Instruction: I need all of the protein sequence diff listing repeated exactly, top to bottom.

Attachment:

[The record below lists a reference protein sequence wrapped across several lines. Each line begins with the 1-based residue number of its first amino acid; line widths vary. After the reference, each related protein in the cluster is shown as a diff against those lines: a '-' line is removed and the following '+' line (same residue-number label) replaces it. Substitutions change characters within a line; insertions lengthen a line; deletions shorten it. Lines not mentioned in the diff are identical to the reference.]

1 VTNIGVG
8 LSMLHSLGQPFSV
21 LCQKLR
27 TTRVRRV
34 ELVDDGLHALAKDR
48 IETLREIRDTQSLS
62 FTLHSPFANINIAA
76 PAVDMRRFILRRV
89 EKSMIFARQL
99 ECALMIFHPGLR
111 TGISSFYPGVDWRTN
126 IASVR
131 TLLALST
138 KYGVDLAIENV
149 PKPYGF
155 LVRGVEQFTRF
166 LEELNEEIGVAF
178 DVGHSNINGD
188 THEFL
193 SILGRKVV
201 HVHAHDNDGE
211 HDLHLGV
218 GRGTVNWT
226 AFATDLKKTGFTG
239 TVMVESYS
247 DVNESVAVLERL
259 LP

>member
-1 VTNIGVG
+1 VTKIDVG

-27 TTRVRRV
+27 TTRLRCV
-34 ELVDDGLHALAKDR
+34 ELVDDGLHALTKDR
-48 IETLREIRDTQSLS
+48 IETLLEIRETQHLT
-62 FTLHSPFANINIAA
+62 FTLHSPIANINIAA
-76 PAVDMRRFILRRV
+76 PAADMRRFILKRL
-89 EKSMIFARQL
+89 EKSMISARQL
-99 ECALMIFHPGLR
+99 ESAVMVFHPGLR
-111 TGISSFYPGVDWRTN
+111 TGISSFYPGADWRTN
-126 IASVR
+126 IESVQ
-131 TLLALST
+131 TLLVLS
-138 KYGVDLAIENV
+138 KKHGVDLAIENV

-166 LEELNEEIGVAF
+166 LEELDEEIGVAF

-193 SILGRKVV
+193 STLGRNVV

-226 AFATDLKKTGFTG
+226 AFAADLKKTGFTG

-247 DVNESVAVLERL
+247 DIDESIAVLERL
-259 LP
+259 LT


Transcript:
[The record below lists a reference protein sequence wrapped across several lines. Each line begins with the 1-based residue number of its first amino acid; line widths vary. After the reference, each related protein in the cluster is shown as a diff against those lines: a '-' line is removed and the following '+' line (same residue-number label) replaces it. Substitutions change characters within a line; insertions lengthen a line; deletions shorten it. Lines not mentioned in the diff are identical to the reference.]

1 VTNIGVG
8 LSMLHSLGQPFSV
21 LCQKLR
27 TTRVRRV
34 ELVDDGLHALAKDR
48 IETLREIRDTQSLS
62 FTLHSPFANINIAA
76 PAVDMRRFILRRV
89 EKSMIFARQL
99 ECALMIFHPGLR
111 TGISSFYPGVDWRTN
126 IASVR
131 TLLALST
138 KYGVDLAIENV
149 PKPYGF
155 LVRGVEQFTRF
166 LEELNEEIGVAF
178 DVGHSNINGD
188 THEFL
193 SILGRKVV
201 HVHAHDNDGE
211 HDLHLGV
218 GRGTVNWT
226 AFATDLKKTGFTG
239 TVMVESYS
247 DVNESVAVLERL
259 LP

>member
-1 VTNIGVG
+1 VTKIDVG

-27 TTRVRRV
+27 TTRLRCV
-34 ELVDDGLHALAKDR
+34 ELVDDGLHALTKDR
-48 IETLREIRDTQSLS
+48 IETLLEIRETQHLT
-62 FTLHSPFANINIAA
+62 FTLHSPIANINIAA
-76 PAVDMRRFILRRV
+76 PAADMRRFILKRL
-89 EKSMIFARQL
+89 EKSMISARQL
-99 ECALMIFHPGLR
+99 ESAVMVFHPGLR
-111 TGISSFYPGVDWRTN
+111 TGISSFYPGADWRTN
-126 IASVR
+126 IESVQ
-131 TLLALST
+131 TLLVLS
-138 KYGVDLAIENV
+138 KKHGVDLAIENV

-166 LEELNEEIGVAF
+166 LEELDEEIGVAF

-193 SILGRKVV
+193 STLGRNVV

-226 AFATDLKKTGFTG
+226 AFAADLKKTGFTG

-247 DVNESVAVLERL
+247 DIDESIAVLERL
-259 LP
+259 LT